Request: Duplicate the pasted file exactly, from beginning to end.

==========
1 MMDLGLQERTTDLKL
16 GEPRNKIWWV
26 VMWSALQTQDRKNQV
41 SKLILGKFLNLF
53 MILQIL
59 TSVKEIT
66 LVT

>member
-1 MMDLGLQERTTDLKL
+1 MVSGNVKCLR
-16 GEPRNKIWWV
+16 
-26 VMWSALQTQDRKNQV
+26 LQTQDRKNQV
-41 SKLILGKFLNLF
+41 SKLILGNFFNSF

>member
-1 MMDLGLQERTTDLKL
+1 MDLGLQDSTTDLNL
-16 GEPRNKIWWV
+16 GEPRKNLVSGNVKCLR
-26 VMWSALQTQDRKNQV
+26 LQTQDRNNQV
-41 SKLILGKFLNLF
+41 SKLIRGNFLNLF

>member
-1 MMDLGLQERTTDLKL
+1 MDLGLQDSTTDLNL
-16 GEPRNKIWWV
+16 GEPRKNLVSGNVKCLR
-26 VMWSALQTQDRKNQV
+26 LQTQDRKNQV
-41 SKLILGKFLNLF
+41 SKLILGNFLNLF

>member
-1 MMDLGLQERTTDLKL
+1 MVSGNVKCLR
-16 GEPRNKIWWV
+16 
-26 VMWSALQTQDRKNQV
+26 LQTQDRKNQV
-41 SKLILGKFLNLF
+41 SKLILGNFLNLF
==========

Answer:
1 MMDLGLQERTTDLKL
16 GEPRNKIWWV
26 VMWSALQTQDRKNQV
41 SKLILGKFLNLF
53 MILQIL
59 TSVKEIT
66 LVT

>member
-1 MMDLGLQERTTDLKL
+1 MVSGNVKCLR
-16 GEPRNKIWWV
+16 
-26 VMWSALQTQDRKNQV
+26 LQTQDRKNQV
-41 SKLILGKFLNLF
+41 SKLILGNFFNSF

>member
-1 MMDLGLQERTTDLKL
+1 MDLGLQDSTTDLNL
-16 GEPRNKIWWV
+16 GEPRKNLVSGNVKCLR
-26 VMWSALQTQDRKNQV
+26 LQTQDRNNQV
-41 SKLILGKFLNLF
+41 SKLIRGNFLNLF

>member
-1 MMDLGLQERTTDLKL
+1 MDLGLQDSTTDLNL
-16 GEPRNKIWWV
+16 GEPRKNLVSGNVKCLR
-26 VMWSALQTQDRKNQV
+26 LQTQDRKNQV
-41 SKLILGKFLNLF
+41 SKLILGNFLNLF

>member
-1 MMDLGLQERTTDLKL
+1 MVSGNVKCLR
-16 GEPRNKIWWV
+16 
-26 VMWSALQTQDRKNQV
+26 LQTQDRKNQV
-41 SKLILGKFLNLF
+41 SKLILGNFLNLF